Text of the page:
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At a Glance:
Title:
Reina v. General Acc. Fire & Life Assur. Corp., Ltd.
Date:
February 25, 1981
Citation:
611 S.W.2d 415
Court:
Texas Supreme Court
Status:
Published Opinion

Reina v. General Acc. Fire & Life Assur. Corp., Ltd.

Supreme Court of Texas.

Mary REINA, Petitioner,

v.

GENERAL ACCIDENT FIRE AND LIFE ASSURANCE CORPORATION, LTD., Respondent.

No. B-9344.

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Jan. 14, 1981.

|

Rehearing Denied Feb. 25, 1981.

Attorneys & Firms

*415 Ronald R. Waldie, Dallas (amicus argued) Mark Smith, Lubbock, for petitioner.

Jackson, Walker, Winstead, Cantwell & Miller, Charles L. Babcock, Dallas, for respondent.

Opinion

*416 CAMPBELL, Justice.

This is a workers’ compensation case. Based on a jury verdict of total and permanent incapacity, the trial court rendered judgment against Defendant General Accident Fire and Life Assurance Corporation, Ltd. The Court of Civil Appeals reversed the judgment of the trial court. 597 S.W.2d 10. We reverse the judgment of the Court of Civil Appeals and affirm the judgment of the trial court.

The questions presented by this case are whether: (1) there is any evidence to support the submission of an issue on total and permanent incapacity, and (2) General Accident was denied its right of cross-examination by the exclusion of certain deposition testimony.

EVIDENCE OF TOTAL AND PERMANENT INCAPACITY

First, General Accident argues this Court does not have jurisdiction because the Court of Civil Appeals sustained an “insufficient evidence” point concerning the submission of an issue on total and permanent incapacity. We disagree.

The point states:

The trial court erred in submitting to the jury an issue on Appellee’s alleged total and permanent incapacity as there was no evidence or insufficient evidence in the record which would support a jury verdict of total and permanent incapacity.

This is a “no evidence” point. “A contention that an issue should not have been submitted ... because of the insufficiency of the evidence is subject to only one construction. It can mean only that there is no evidence to warrant submission of the issue....” No Evidence” and “Insufficient Evidence” Points of Error, 38 Texas L.Rev. 361 (1960).

Second, Ms. Reina argues that the Court of Civil Appeals erred in holding there was no evidence to support the submission of an issue on total and permanent incapacity. We agree with Ms. Reina.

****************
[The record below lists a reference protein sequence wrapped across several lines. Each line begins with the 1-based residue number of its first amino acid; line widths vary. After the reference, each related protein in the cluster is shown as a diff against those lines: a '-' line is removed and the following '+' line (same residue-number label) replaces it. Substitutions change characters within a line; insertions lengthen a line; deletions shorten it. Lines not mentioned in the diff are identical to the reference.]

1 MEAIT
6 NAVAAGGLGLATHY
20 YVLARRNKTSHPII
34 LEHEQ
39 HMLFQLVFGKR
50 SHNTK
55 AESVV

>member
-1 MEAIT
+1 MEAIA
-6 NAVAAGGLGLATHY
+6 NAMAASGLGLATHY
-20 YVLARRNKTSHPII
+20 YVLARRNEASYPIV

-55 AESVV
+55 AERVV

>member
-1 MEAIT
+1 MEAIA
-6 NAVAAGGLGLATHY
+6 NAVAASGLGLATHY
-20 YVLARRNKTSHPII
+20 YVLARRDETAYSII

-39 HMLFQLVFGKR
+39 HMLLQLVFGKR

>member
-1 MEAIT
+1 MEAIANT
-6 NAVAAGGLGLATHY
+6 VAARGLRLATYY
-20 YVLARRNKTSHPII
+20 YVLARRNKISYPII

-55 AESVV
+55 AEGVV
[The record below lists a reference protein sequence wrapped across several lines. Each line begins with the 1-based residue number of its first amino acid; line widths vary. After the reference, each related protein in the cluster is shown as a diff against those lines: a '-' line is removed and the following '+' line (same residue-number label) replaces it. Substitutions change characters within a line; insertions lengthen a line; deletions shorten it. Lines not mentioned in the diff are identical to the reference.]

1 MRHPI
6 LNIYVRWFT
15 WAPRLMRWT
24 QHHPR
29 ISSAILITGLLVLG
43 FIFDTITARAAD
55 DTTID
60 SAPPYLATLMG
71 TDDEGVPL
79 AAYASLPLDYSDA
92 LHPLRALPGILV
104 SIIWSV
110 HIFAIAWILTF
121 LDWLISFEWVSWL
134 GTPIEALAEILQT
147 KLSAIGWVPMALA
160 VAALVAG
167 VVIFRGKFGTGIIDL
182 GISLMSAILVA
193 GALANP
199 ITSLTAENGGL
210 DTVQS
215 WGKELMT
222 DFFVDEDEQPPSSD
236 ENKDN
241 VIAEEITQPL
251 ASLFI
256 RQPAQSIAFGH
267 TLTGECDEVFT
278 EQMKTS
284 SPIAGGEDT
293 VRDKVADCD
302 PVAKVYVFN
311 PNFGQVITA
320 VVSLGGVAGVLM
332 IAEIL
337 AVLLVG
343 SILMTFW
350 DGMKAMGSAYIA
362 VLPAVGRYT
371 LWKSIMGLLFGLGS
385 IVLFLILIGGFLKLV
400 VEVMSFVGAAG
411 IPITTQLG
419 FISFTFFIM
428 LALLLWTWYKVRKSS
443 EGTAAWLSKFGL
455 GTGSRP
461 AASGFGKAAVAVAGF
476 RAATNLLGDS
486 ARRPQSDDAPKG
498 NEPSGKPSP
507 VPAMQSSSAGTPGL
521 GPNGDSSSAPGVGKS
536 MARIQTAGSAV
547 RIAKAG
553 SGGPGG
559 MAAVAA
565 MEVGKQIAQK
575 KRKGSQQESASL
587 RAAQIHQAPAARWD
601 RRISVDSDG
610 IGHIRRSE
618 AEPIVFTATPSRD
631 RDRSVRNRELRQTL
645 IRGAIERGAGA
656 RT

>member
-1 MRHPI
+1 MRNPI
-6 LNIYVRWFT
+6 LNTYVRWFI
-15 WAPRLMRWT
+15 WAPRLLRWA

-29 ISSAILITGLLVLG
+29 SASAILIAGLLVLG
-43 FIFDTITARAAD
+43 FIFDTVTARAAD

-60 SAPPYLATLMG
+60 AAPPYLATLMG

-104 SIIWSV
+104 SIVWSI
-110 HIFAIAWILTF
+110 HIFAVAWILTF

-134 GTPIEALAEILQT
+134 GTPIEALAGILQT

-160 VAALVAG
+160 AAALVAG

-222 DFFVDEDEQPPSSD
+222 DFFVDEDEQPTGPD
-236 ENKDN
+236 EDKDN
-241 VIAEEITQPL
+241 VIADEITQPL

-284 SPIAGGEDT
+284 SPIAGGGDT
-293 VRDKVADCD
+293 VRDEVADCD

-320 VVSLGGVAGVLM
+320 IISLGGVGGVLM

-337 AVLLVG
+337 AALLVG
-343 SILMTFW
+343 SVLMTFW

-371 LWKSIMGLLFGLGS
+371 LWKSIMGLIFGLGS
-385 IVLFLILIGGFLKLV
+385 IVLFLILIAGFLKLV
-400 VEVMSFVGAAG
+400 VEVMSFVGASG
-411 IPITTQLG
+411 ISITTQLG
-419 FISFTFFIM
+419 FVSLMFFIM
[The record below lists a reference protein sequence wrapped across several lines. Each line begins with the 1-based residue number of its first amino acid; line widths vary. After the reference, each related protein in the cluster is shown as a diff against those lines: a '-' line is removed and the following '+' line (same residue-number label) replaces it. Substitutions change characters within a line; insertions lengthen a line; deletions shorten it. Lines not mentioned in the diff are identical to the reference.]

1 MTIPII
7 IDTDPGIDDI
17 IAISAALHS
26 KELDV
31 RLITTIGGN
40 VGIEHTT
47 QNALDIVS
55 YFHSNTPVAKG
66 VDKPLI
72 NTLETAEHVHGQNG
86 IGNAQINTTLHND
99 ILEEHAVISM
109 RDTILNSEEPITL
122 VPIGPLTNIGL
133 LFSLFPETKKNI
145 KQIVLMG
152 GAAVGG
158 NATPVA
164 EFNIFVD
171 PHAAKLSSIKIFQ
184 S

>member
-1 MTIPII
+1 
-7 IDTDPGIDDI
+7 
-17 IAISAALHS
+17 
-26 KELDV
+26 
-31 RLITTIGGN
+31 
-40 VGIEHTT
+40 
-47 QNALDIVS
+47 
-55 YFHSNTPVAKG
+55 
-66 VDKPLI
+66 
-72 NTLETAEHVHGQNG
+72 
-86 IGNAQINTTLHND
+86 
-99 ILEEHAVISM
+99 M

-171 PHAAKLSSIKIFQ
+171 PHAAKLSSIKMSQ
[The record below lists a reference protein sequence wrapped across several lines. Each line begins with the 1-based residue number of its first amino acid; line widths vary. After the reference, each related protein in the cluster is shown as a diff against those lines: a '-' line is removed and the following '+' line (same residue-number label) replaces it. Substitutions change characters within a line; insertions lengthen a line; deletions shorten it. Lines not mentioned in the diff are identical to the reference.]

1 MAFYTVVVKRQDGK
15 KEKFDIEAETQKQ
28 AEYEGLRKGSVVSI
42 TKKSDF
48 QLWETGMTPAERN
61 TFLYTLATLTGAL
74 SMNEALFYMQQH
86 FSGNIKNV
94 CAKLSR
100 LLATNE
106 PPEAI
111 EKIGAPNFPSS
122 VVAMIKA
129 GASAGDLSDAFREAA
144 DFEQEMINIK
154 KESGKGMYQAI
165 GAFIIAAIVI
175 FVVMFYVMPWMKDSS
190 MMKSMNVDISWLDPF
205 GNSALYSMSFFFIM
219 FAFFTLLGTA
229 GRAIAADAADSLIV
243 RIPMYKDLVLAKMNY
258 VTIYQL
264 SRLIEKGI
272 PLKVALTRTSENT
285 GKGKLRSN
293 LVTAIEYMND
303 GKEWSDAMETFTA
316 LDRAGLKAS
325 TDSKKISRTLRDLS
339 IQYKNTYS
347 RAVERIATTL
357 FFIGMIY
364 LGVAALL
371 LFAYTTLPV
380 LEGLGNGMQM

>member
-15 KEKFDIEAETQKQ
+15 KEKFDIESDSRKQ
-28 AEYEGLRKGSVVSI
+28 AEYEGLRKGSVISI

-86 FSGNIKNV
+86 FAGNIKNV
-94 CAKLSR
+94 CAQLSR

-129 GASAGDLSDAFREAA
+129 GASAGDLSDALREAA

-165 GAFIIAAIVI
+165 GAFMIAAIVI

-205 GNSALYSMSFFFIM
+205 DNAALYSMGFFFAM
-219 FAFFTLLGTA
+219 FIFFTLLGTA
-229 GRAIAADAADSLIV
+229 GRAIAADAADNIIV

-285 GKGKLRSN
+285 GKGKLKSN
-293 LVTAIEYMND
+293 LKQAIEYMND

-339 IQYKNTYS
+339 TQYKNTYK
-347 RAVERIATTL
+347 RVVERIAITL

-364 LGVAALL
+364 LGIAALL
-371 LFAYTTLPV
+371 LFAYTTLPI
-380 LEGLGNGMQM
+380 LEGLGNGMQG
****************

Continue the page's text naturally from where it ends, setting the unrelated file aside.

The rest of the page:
To determine whether an issue should be submitted to the jury, we must apply the “no evidence” test. Garza v. Alviar, supra. In applying this test, we must consider only the evidence and reasonable inferences therefrom which viewed in its most favorable light supports Ms. Reina’s contention that she is totally and permanently disabled, and we must reject all evidence and inferences to the contrary. Bounds v. Caudle, 560 S.W.2d 925 (Tex.1977).

The evidence viewed in its most favorable light shows that on April 20, 1977, Ms. Reina picked up some wooden plaques, felt a sharp pain in her back and fell to the ground, injuring her foot, knee and back. She tried to go back to work after her injury but could not stand the pain in her back and side. Ms. Reina tried to work for another employer as a seamstress, but she could not do the work because standing up all day was too painful. She has applied for other jobs since her injury, but no one would hire her because she had a back injury. Ms. Reina testified that she could not perform labor at the time of the trial, that she has problems bending and stooping, and that she experiences continuous pain.

Dr. Howard Sigler testified that he would not pass Ms. Reina for a physical examination to go to work as an ordinary worker and that her “last examination did not reveal any essential improvement in her condition.” In addition, two witnesses testified that Ms. Reina was previously a good housekeeper and a good worker, but because of her injury she was no longer able to perform these functions.

Proof of the duration and extent of a disability resulting from an injury is, like the assessment of damages in a personal injury action, at best an estimate which must be determined by a jury from all the pertinent facts before it. *417 Insurance Company of Texas v. Anderson, 272 S.W.2d 772 (Tex.Civ.App. Waco 1954, writ ref’d n.r.e.).

We hold the jury could reasonably infer total and permanent incapacity from the circumstantial evidence produced by Ms. Reina. The issue on total and permanent incapacity is supported by some evidence.

EXCLUSION OF DEPOSITION TESTIMONY

Ms. Reina read certain portions of Dr. Howard Sigler’s deposition into evidence. General Accident attempted to read portions of his deposition into evidence as cross-examination but the trial court refused to permit the testimony to be read as cross-examination. The trial court had expressly stated that General Accident could introduce the evidence but not as cross-examination. The Court of Civil Appeals held this refusal to be reversible error. Ms. Reina argues the deposition testimony was cumulative of other testimony, and error, if any, was harmless.

We have reviewed the record and find that substantially all of the excluded testimony was elicited from other witnesses by direct or cross-examination. The exclusion of cumulative evidence is not reversible error. Rule 434, Tex.R.Civ.P.

The judgment of the Court of Civil Appeals is reversed and the judgment of the trial court is affirmed.

End of Document
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